- Starcia Ague (left) and Gov. Chris Gregoire
"Let me just assure you in my two terms as governor, I rarely — rarely — have granted pardons.” Washington Gov. Christine Gregoire is indeed conservative with her powers of clemency, but last week she granted a full pardon to Starcia Ague, who was one of four young offenders we featured last year in an Injustice Project cover story called “Kid Crime, Adult Time.”
Gregoire, a former three-term attorney general, says that among the factors that swayed her decision were Ague’s youth, her large network of supporters, and her consistent high achieving since her arrest at 15.
Ague had a chaotic childhood filled with neglect. One parent was a drug addict, the other a meth cook. As a teen, she helped plan a break-in that turned into a home-invasion robbery when the occupants, home unexpectedly, were tied up and terrorized by her co-defendants.
Ague served a “juvenile life” sentence, from age 15 to 21, for her role. Since her release, she has graduated from Washington State University with a degree in criminal justice and is now working as a researcher at University of Washington.
“She went in an angry young woman [but] there was a remarkable change,” says George Yeannakis, a juvenile justice attorney in Seattle who helped prepare the case for Ague’s pardon.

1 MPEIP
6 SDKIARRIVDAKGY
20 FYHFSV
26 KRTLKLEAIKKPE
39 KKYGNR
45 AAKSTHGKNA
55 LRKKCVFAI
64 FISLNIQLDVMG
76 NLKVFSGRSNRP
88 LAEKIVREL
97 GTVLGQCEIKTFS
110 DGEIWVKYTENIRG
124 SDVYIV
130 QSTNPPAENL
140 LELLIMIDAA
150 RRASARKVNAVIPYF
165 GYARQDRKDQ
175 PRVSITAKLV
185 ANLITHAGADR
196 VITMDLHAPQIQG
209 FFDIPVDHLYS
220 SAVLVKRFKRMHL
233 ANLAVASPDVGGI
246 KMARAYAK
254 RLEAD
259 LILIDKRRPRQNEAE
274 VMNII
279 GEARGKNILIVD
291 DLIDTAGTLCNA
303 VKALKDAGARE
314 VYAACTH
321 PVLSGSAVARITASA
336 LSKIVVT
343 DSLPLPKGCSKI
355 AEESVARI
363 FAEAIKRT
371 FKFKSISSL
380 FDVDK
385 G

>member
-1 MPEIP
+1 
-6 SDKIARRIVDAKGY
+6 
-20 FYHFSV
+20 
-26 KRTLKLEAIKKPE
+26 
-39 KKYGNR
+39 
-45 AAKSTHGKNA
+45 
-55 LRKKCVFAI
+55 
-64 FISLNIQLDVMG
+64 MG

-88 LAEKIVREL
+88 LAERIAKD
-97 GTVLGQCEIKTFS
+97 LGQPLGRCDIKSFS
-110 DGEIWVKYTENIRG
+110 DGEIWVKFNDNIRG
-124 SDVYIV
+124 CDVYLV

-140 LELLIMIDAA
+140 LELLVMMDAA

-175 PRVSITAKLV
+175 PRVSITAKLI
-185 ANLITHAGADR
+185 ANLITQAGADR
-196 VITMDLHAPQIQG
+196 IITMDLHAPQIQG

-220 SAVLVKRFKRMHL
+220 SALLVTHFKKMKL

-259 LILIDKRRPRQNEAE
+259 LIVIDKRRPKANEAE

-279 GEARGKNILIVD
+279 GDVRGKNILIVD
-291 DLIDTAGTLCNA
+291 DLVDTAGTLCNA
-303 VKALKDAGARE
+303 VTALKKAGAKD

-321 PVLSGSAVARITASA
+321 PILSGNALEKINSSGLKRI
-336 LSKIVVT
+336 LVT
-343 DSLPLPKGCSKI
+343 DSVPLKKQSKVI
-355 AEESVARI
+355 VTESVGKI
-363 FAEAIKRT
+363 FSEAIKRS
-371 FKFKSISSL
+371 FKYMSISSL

Ague’s hearing before the Clemency and Pardons Board was Sept. 9. Even though the board voted 5-0 to recommend pardon, the governor makes up her own mind. The news of Gregoire’s decision finally came via e-mail to Ague’s mobile phone Thursday afternoon when she was driving home.
“I saw it said, ‘Congratulations.’ I was crying and trying to get myself back together. …” She started making calls. Yeannakis was among the first to hear the news.
“She called me and she started driving up the wrong way on a one-way street. I told her pull over. She was very, very excited.”
Gregoire, in a Friday interview, says she is impressed Ague is not only seeking a career in juvenile justice but has also plunged into the legislative arena, helping to pass reforms on sealing juvenile records. She’s appointed Ague to the state’s revamped Partnership Council on Juvenile Justice.
“She had a tough upbringing, but she’s not using that as an excuse. She is showing you can overcome it. What a great message, what a great role model,” Gregoire says. “She is the perfect person to get involved in the juvenile justice system.”
According to Gregoire’s staff, the Clemency and Pardons Board since 2006 has heard 708 requests for pardon, recommended 70 and the governor has granted 32, counting Ague.
“I’m taking the pardon right now to get framed,” Yeannakis says.
“[Ague] wanted to go to the Dollar Store, but I said this one deserves more than a Dollar Store frame.”